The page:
By Nekias Duncan
With 6:41 left in the first quarter, Miami Heat center Hassan Whiteside found himself in the danger zone. He had his back to the ball, looking to snuff out potential screening action on the weakside. In doing so, he allowed Boban Marjanovic to set up shop in the paint.
By the time Whiteside realized the Detroit Pistons were opting for another post-up, it was too late; Marjanovic got the clean seal, received the entry pass, then sprinkled home a jump hook over Whiteside, while also drawing the foul.
That bucket did a few things. It raised Marjanovic’s scoring total to eight (nine if you include the free throw), it sent Whiteside to the bench with his second foul, capping off an uneven start to the game. Ultimately, it forced Miami to make the chess move that has flummoxed the opposition this season, and would eventually win them this game: sliding Kelly Olynyk down to center.
Olynyk made his presence felt by leveraging his shooting. On the possession following the free throw, Miami flowed into their curl-and-pop action with Tyler Johnson and Olynyk. A solid screen from Olynyk freed Johnson from the corner, allowing him to catch and attack on the move. With Avery Bradley trailing, Marjanovic had to drop in containment, conceeding the open triple to Olynyk.
A little bit later, Miami found themselves pushing after a Detroit miss. Goran Dragic drove, not quite into the teeth of the defense (the upper lip, maybe?), but far enough to use his defender (Ish Smith) as a human shield against Marjanovic. Olynyk was the trailer and practically waltzed into a three.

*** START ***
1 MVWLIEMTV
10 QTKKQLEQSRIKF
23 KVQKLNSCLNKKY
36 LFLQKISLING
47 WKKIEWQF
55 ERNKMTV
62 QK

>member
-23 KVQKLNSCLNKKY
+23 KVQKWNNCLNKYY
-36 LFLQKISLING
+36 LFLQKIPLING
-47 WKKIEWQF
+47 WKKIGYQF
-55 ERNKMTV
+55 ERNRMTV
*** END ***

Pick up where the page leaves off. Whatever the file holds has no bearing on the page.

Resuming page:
Once Detroit started selling out on the perimeter, Olynyk used their fear against them. Here, he pops out for the potential three. Tobias Harris runs out to close, only for Olynyk to burn him with a pump fake.
Of course, it wouldn’t be an Olynyk Game without a fake handoff. He and Wayne Ellington have developed nice chemistry, mostly because teams fear both as shooters. If Ellington gets a sliver of space, he’s pulling it. If the hedge man steps out to dissuade an attempt from Ellington, he’s shown the willingness to flip it back to Olynyk for an open three himself. Here, watch how Olynyk fakes the handoff as soon as his man (Anthony Tolliver) straightens his stance.
Olynyk racked up his third double-double of the season, dropping a game-high 25 points and 13 rebounds. He also added three assists while shooting 11-of-15 from the field, 3-of-5 from deep, and finishing with a plus-3.
The Olynyk signing came pretty much out of nowhere this summer. His average salary (roughly $12 million per year) was fine in a vacuum; Signing a seven footer despite already having Whiteside, drafting Bam Adebayo, and bringing back James Johnson (played both big man spots last season) was seen as questionable.
Olynyk has responded with a career high in points (10.5), rebounds (5.9), assists (2.1), and three-point shooting (44.6 percent). His ability to screen (4.5 screen assists per 36 minutes), shoot, and pass has added much needed diversity to Miami’s attack. Add in the fact that Miami has been 5.0 points better per 100 possessions with Olynyk on the floor — nearly eight points better per 100 possessions on offense — it’s hard to argue against his value at this point.